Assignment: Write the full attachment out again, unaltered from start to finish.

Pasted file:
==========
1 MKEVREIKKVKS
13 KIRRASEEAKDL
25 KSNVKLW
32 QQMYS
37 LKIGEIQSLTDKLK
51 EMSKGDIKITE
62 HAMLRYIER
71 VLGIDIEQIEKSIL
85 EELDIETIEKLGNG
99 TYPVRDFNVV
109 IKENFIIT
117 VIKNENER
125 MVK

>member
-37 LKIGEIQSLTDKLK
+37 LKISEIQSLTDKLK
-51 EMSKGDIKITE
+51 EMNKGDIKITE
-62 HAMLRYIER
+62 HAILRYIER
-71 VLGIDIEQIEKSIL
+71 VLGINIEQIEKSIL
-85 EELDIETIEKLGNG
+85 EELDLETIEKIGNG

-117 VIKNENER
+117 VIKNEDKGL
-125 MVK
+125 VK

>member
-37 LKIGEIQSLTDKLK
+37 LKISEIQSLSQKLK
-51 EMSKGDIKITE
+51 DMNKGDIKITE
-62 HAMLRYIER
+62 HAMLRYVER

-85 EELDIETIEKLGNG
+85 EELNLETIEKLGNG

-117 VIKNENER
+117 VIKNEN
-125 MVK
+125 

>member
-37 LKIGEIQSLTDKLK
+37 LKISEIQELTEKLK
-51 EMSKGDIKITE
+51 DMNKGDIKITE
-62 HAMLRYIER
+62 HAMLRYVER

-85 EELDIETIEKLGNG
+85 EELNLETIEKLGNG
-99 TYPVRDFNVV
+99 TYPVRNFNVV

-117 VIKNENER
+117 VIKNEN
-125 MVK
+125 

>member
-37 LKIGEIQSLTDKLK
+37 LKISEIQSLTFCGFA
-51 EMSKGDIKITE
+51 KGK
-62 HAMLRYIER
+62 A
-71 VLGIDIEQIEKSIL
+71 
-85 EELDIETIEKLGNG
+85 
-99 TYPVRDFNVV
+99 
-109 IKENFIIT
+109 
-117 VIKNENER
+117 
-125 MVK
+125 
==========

1 MKEVREIKKVKS
13 KIRRASEEAKDL
25 KSNVKLW
32 QQMYS
37 LKIGEIQSLTDKLK
51 EMSKGDIKITE
62 HAMLRYIER
71 VLGIDIEQIEKSIL
85 EELDIETIEKLGNG
99 TYPVRDFNVV
109 IKENFIIT
117 VIKNENER
125 MVK

>member
-37 LKIGEIQSLTDKLK
+37 LKISEIQSLTDKLK
-51 EMSKGDIKITE
+51 EMNKGDIKITE
-62 HAMLRYIER
+62 HAILRYIER
-71 VLGIDIEQIEKSIL
+71 VLGINIEQIEKSIL
-85 EELDIETIEKLGNG
+85 EELDLETIEKIGNG

-117 VIKNENER
+117 VIKNEDKGL
-125 MVK
+125 VK

>member
-37 LKIGEIQSLTDKLK
+37 LKISEIQSLSQKLK
-51 EMSKGDIKITE
+51 DMNKGDIKITE
-62 HAMLRYIER
+62 HAMLRYVER

-85 EELDIETIEKLGNG
+85 EELNLETIEKLGNG

-117 VIKNENER
+117 VIKNEN
-125 MVK
+125 

>member
-37 LKIGEIQSLTDKLK
+37 LKISEIQELTEKLK
-51 EMSKGDIKITE
+51 DMNKGDIKITE
-62 HAMLRYIER
+62 HAMLRYVER

-85 EELDIETIEKLGNG
+85 EELNLETIEKLGNG
-99 TYPVRDFNVV
+99 TYPVRNFNVV

-117 VIKNENER
+117 VIKNEN
-125 MVK
+125 

>member
-37 LKIGEIQSLTDKLK
+37 LKISEIQSLTFCGFA
-51 EMSKGDIKITE
+51 KGK
-62 HAMLRYIER
+62 A
-71 VLGIDIEQIEKSIL
+71 
-85 EELDIETIEKLGNG
+85 
-99 TYPVRDFNVV
+99 
-109 IKENFIIT
+109 
-117 VIKNENER
+117 
-125 MVK
+125 